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Scots ‘bear brunt of UK turbine plan’  

Credit:  By Alan Roden, Scottish Political Editor | Scottish Daily Mail | 2 May 2013 | ~~

The number of wind turbines per head of population in Scotland is more than five times greater than in England.

There is one turbine for every 3,750 Scots but only one per 20,000 English residents, latest research shows.

Alex Salmond has pledged to produce 100 per cent of Scotland’s electricity needs from renewable sources by 2020.

But a report by engineering expert Professor Jack Ponton warns that achieving that goal will require four times the current number of turbines. That would cover an area more than twice the combined size of Edinburgh and Glasgow with wind farms, according to his study.

Writing in a personal capacity for the publication Wild Lands Review, Professor Ponton, emeritus professor of engineering at Edinburgh University, said: ‘To produce the fabled “100 per cent of Scotland’s electricity from renewables by 2020” will require four times the current number of turbines, ie 5,600.

‘You can only get four turbines per square kilometre so we are looking at 1,400 square kilometres [540 square miles] covered in 450ft turbines. I cannot believe even Mr Salmond would have contemplated industrialising more than twice the area of our two largest cites.

‘If this came to pass, it is hard to see how much of our wild lands could escape the impact.

‘People forced to live near large turbines have had their lives destroyed by the noise.’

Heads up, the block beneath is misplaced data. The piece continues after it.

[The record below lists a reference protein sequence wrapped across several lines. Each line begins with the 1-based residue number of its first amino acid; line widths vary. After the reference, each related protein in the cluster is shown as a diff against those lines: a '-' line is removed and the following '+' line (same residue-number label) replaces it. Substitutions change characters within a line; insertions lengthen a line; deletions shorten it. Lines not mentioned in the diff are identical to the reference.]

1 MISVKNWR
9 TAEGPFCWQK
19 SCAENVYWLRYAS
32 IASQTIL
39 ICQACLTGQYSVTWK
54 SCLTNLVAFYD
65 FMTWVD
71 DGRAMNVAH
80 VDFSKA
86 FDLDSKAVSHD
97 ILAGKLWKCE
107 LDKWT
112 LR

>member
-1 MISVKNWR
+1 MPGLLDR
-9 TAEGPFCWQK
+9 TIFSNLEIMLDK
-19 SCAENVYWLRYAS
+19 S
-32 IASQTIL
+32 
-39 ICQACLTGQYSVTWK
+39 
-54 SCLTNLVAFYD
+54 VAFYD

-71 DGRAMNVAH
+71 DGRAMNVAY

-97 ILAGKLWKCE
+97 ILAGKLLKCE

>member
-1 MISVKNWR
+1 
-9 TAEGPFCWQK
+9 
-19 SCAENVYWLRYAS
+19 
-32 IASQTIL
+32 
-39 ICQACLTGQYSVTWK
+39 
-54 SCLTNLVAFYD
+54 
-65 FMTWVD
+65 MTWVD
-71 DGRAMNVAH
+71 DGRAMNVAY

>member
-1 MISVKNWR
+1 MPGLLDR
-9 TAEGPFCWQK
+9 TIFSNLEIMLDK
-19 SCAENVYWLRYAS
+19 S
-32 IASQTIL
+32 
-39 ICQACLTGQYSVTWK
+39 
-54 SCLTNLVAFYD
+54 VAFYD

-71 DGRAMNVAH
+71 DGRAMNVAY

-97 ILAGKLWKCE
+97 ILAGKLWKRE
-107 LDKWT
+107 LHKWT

Professor Ponton added: ‘Thanks to Mr Salmond’s enthusiasm for turbines, Scotland’s countryside is carrying the main burden of the UK’s wind energy programme.

‘In England, there is one wind turbine per 20,000 people, in Scotland there is one per 3,750. In the Borders, there is one for every 440 people. Lauderdale contains 43 turbines and has a population of 2,500, so there is one turbine for every 60 people.’

Planning Minister Derek Mackay said: ‘The Scottish Government is proposing strengthening environmental protection in the 31 per cent of Scotland covered by our wildest and most scenic land, including no wind farms in the 19 per cent covered by national parks and scenic areas.

‘At the same time, we are proposing an increase in the separation distance between wind farms and towns and villages.’

Source:  By Alan Roden, Scottish Political Editor | Scottish Daily Mail | 2 May 2013 |

This article is the work of the source indicated. Any opinions expressed in it are not necessarily those of National Wind Watch.

The copyright of this article resides with the author or publisher indicated. As part of its noncommercial effort to present the environmental, social, scientific, and economic issues of large-scale wind power development to a global audience seeking such information, National Wind Watch endeavors to observe “fair use” as provided for in section 107 of U.S. Copyright Law and similar “fair dealing” provisions of the copyright laws of other nations. Send requests to excerpt, general inquiries, and comments via e-mail.

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